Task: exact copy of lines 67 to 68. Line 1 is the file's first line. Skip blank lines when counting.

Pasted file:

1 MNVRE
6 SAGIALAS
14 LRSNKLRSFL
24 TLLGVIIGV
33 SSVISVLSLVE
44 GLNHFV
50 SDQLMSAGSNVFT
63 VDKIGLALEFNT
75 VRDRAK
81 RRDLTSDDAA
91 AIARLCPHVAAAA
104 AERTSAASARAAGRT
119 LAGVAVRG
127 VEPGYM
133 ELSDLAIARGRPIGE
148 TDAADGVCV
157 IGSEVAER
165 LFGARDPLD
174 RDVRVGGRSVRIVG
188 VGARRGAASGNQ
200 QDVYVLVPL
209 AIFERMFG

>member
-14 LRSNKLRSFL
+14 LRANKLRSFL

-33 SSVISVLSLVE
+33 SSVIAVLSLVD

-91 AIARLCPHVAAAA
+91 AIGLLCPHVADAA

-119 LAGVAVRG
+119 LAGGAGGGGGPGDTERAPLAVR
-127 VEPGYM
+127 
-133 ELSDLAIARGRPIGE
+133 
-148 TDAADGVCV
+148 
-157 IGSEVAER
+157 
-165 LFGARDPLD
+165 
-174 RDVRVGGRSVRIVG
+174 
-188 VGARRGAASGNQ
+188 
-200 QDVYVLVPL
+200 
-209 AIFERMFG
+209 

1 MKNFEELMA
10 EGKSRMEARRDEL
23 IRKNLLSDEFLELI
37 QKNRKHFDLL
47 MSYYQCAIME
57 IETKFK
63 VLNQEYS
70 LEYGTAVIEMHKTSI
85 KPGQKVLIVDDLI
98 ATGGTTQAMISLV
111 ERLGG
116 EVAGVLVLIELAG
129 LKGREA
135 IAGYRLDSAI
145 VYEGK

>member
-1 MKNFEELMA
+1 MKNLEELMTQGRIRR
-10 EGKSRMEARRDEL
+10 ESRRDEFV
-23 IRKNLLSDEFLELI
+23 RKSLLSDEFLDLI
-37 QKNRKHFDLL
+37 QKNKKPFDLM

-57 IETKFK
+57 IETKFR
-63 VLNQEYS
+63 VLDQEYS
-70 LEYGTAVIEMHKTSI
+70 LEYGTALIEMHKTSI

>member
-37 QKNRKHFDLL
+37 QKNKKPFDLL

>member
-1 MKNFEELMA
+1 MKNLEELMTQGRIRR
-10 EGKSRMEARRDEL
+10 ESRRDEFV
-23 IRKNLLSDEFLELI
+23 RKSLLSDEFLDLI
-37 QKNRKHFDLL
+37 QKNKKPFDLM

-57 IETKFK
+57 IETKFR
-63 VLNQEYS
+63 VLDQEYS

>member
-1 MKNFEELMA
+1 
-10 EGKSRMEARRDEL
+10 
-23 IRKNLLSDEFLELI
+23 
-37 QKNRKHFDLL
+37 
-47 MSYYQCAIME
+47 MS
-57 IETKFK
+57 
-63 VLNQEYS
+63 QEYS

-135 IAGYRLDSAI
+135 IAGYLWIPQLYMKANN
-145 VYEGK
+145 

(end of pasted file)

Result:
+1 MKNLEELMTQGRIRR
-10 EGKSRMEARRDEL